However, the most shocking and offensive criticism came from Harvard University’s Sarah Roy. Writing in the Christian Science Monitor, Roy observes that the fighting started on Chanukah and asks: “How am I to celebrate my Jewishness while Palestinians are being killed?”
She then goes on to ponder “whether the Jewish covenant with God is present or absent in the face of Jewish oppression of Palestinians? Is the Jewish ethical tradition still available to us? Is the promise of holiness – so central to our existence – now beyond our ability to reclaim?”
I don’t intend to defend Israel’s actions in Gaza—in my view they are self explanatory. What I would like to explain, however, is how a seemingly intelligent person such as Professor Sarah Roy could so badly misunderstand Judaism and its sense of ethics.
The answer comes from within Roy’s own writing. In a piece written in April 2007 about the Lebanon war she described growing up in a home where “Judaism was defined and practiced not so much as a religion but as a system of ethics and culture. God was present but not central.”
But Judaism is a religion and God is control to it. Taking those two elements away is to remove the foundation of Judaism. What the Torah says about an issue and the fact that the Tanach is packed full of war stories where God tells the Israelites to fight and kill is lost on Sarah Roy. Simply stated, what Roy describes as Judaism is her version of ethics and morals and has nothing to do with the real Judaism at all.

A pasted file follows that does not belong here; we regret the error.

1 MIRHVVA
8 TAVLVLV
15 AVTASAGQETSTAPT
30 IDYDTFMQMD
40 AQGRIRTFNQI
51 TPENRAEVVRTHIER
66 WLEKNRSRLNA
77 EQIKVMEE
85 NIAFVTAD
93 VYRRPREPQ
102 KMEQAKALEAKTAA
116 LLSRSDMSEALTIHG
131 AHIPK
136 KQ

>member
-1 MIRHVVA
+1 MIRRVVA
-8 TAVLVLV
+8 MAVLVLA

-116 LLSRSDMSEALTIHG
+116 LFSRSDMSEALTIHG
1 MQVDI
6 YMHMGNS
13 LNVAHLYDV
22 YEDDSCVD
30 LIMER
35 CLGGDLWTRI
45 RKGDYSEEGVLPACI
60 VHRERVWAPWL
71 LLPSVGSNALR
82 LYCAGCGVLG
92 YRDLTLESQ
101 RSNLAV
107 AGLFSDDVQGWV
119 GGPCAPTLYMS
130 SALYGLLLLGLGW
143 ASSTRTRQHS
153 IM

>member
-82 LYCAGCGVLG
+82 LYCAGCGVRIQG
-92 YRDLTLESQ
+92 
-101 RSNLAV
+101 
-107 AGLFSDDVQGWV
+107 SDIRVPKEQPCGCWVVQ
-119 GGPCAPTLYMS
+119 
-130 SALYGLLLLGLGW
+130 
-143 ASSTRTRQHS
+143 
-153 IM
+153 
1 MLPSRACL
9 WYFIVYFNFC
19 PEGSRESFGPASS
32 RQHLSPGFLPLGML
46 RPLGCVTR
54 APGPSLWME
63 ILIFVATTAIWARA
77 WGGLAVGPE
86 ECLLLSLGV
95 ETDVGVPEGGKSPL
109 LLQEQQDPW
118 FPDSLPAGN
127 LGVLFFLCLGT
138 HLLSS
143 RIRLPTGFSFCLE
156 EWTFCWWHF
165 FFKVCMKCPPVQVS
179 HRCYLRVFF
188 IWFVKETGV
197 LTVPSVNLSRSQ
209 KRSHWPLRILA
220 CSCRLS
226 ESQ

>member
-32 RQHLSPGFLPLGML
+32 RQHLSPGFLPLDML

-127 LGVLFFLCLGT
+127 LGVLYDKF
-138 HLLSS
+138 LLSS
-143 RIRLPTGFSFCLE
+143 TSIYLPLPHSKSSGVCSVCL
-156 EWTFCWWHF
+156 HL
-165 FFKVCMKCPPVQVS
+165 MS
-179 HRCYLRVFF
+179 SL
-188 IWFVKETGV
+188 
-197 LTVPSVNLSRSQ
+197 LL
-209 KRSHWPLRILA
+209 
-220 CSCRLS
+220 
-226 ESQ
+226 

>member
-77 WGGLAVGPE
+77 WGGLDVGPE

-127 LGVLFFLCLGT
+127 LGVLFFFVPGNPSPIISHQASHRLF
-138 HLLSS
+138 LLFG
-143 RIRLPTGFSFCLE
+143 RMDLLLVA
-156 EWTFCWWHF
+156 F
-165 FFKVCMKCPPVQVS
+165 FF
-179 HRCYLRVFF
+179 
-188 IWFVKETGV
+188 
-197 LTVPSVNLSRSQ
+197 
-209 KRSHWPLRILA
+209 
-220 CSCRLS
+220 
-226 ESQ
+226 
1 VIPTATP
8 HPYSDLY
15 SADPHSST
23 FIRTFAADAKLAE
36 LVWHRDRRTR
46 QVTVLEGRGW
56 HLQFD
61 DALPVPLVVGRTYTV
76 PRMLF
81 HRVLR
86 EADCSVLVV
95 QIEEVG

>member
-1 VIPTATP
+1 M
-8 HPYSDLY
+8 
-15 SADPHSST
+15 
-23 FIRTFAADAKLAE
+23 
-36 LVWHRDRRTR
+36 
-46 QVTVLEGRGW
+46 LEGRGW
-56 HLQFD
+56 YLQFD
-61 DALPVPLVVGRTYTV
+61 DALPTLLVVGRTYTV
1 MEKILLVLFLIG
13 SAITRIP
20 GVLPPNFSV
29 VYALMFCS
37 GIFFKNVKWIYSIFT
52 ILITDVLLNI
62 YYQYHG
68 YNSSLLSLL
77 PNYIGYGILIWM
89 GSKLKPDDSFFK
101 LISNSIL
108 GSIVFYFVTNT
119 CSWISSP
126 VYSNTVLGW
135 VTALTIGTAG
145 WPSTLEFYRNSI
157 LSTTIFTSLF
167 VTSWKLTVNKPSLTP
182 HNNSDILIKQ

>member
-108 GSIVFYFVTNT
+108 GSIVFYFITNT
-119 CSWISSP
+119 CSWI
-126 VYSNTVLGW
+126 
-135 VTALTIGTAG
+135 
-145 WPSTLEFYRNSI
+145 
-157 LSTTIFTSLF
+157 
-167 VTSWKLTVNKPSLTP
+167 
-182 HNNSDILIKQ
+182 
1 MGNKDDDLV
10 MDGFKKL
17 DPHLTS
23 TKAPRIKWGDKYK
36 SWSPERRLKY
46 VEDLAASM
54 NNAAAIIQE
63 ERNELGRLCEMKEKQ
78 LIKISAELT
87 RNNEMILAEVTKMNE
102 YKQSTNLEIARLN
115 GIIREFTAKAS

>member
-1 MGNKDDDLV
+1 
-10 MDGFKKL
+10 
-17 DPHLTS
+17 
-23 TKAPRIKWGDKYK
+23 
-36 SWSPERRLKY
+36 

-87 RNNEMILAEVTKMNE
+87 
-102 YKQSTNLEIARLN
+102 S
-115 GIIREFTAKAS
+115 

Keep your criticism to yourself
Sarah Roy writes that being Jewish means “bearing witness, raging against injustice and refusing silence. It means compassion, tolerance, and rescue. In the absence of these imperatives…we cease to be Jews.”
However, a deeper reading of Judaism shows that whilst Jews as a people have been defined by their capacity for compassion and tolerance of others, there are times when we are forbidden to act upon those feelings because such action would be destructive. The liberal culture which says “follow your heart and feelings no matter what” has caused destruction on multiple levels. The high divorce rate in the West can be ascribed to that prevailing, yet erroneous, attitude.
Maimonides, the great 11th century Jewish jurist and philosopher, declares that a wise person is one who is able to overcome emotions to act in an intellectually responsible manner. Judaism often sees free choice as the ability to choose between an emotional impulse and an intellectual imperative. Judaic commentators see the intellectual imperative as coming from the religion and the Torah. Hence, it is easy to see why without the Torah as an intellectual counterbalance pure compassion can take over in a destructive manner.
It is important to feel compassion for the residents of Gaza, but that feeling of concern and sympathy must not be confused with ethical and moral clarity. On the contrary, making a decision not to mount a defense against lethal terrorists based on a feeling of compassion is not only immoral and un-Jewish it is also idiotic and deeply irresponsible.
Rabbi Levi Brackman is author of Jewish wisdom for Business Success